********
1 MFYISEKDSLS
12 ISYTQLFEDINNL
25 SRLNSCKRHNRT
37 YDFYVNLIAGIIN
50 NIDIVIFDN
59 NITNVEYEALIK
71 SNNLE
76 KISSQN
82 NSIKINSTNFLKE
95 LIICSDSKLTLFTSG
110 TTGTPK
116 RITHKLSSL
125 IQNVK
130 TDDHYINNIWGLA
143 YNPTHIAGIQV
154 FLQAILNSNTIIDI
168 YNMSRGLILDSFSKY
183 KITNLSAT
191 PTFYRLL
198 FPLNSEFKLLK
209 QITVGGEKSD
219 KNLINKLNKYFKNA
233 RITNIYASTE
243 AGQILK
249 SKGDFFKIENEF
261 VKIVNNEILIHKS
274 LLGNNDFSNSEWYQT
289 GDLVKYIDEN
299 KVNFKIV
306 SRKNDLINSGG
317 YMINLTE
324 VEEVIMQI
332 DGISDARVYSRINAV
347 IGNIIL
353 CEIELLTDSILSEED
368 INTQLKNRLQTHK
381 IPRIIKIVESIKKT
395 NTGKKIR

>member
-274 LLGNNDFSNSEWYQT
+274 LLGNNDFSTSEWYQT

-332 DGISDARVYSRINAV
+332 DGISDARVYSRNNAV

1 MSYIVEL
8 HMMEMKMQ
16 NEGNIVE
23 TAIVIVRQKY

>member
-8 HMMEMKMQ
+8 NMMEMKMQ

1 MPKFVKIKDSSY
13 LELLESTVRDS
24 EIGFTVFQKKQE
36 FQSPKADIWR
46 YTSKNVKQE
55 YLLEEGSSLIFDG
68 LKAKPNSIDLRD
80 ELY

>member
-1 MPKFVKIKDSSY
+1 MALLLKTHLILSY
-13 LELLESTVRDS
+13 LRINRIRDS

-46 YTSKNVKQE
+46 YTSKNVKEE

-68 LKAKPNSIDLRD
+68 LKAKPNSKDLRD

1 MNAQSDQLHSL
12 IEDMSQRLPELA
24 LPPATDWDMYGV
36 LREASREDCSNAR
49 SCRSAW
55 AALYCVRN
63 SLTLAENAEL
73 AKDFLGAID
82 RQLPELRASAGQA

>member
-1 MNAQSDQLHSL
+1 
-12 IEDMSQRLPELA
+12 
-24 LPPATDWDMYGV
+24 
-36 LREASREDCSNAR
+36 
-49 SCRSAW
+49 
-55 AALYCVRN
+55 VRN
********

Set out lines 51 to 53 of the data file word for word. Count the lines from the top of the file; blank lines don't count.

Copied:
1 MPKFVKIKDSSY
13 LELLESTVRDS
24 EIGFTVFQKKQE